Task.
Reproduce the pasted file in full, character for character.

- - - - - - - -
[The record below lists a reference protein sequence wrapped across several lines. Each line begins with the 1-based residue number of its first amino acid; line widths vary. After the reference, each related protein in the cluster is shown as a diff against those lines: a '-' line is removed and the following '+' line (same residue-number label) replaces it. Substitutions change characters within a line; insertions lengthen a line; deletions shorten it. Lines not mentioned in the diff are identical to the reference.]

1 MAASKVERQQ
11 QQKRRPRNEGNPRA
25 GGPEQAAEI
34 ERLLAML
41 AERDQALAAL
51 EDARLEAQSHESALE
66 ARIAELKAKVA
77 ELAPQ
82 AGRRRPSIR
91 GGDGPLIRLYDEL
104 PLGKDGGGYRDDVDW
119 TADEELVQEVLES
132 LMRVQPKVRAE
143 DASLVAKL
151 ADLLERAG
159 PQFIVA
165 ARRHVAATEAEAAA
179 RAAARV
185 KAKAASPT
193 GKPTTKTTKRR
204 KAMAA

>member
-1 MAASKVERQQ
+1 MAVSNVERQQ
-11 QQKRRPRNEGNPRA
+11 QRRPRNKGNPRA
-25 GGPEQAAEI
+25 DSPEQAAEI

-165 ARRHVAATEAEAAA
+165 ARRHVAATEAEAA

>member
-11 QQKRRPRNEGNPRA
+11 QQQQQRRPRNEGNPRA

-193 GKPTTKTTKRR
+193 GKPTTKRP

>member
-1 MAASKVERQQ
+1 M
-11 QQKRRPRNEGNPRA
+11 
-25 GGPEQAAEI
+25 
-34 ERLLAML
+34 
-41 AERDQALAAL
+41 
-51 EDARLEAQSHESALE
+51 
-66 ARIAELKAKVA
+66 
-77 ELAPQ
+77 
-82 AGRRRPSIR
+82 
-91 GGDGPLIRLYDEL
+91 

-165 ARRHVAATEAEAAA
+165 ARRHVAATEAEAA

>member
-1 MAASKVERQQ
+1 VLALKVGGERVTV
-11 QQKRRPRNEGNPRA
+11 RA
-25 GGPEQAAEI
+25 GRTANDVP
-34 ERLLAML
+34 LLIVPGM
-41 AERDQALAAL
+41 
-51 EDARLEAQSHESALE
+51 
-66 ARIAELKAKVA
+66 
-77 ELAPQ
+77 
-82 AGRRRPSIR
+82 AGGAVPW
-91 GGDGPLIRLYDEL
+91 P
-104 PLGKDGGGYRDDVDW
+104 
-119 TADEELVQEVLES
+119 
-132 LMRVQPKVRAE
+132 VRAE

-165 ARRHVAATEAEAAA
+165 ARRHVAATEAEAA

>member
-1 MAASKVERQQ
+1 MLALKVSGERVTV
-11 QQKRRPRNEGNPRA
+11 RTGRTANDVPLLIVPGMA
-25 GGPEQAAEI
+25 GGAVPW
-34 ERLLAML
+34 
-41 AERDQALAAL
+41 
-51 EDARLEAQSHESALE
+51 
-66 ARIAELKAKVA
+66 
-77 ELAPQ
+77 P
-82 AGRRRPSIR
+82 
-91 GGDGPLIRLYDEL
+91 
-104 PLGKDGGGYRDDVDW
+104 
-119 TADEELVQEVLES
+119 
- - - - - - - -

[The record below lists a reference protein sequence wrapped across several lines. Each line begins with the 1-based residue number of its first amino acid; line widths vary. After the reference, each related protein in the cluster is shown as a diff against those lines: a '-' line is removed and the following '+' line (same residue-number label) replaces it. Substitutions change characters within a line; insertions lengthen a line; deletions shorten it. Lines not mentioned in the diff are identical to the reference.]

1 MAASKVERQQ
11 QQKRRPRNEGNPRA
25 GGPEQAAEI
34 ERLLAML
41 AERDQALAAL
51 EDARLEAQSHESALE
66 ARIAELKAKVA
77 ELAPQ
82 AGRRRPSIR
91 GGDGPLIRLYDEL
104 PLGKDGGGYRDDVDW
119 TADEELVQEVLES
132 LMRVQPKVRAE
143 DASLVAKL
151 ADLLERAG
159 PQFIVA
165 ARRHVAATEAEAAA
179 RAAARV
185 KAKAASPT
193 GKPTTKTTKRR
204 KAMAA

>member
-1 MAASKVERQQ
+1 MAVSNVERQQ
-11 QQKRRPRNEGNPRA
+11 QRRPRNKGNPRA
-25 GGPEQAAEI
+25 DSPEQAAEI

-165 ARRHVAATEAEAAA
+165 ARRHVAATEAEAA

>member
-11 QQKRRPRNEGNPRA
+11 QQQQQRRPRNEGNPRA

-193 GKPTTKTTKRR
+193 GKPTTKRP

>member
-1 MAASKVERQQ
+1 M
-11 QQKRRPRNEGNPRA
+11 
-25 GGPEQAAEI
+25 
-34 ERLLAML
+34 
-41 AERDQALAAL
+41 
-51 EDARLEAQSHESALE
+51 
-66 ARIAELKAKVA
+66 
-77 ELAPQ
+77 
-82 AGRRRPSIR
+82 
-91 GGDGPLIRLYDEL
+91 

-165 ARRHVAATEAEAAA
+165 ARRHVAATEAEAA

>member
-1 MAASKVERQQ
+1 VLALKVGGERVTV
-11 QQKRRPRNEGNPRA
+11 RA
-25 GGPEQAAEI
+25 GRTANDVP
-34 ERLLAML
+34 LLIVPGM
-41 AERDQALAAL
+41 
-51 EDARLEAQSHESALE
+51 
-66 ARIAELKAKVA
+66 
-77 ELAPQ
+77 
-82 AGRRRPSIR
+82 AGGAVPW
-91 GGDGPLIRLYDEL
+91 P
-104 PLGKDGGGYRDDVDW
+104 
-119 TADEELVQEVLES
+119 
-132 LMRVQPKVRAE
+132 VRAE

-165 ARRHVAATEAEAAA
+165 ARRHVAATEAEAA

>member
-1 MAASKVERQQ
+1 MLALKVSGERVTV
-11 QQKRRPRNEGNPRA
+11 RTGRTANDVPLLIVPGMA
-25 GGPEQAAEI
+25 GGAVPW
-34 ERLLAML
+34 
-41 AERDQALAAL
+41 
-51 EDARLEAQSHESALE
+51 
-66 ARIAELKAKVA
+66 
-77 ELAPQ
+77 P
-82 AGRRRPSIR
+82 
-91 GGDGPLIRLYDEL
+91 
-104 PLGKDGGGYRDDVDW
+104 
-119 TADEELVQEVLES
+119 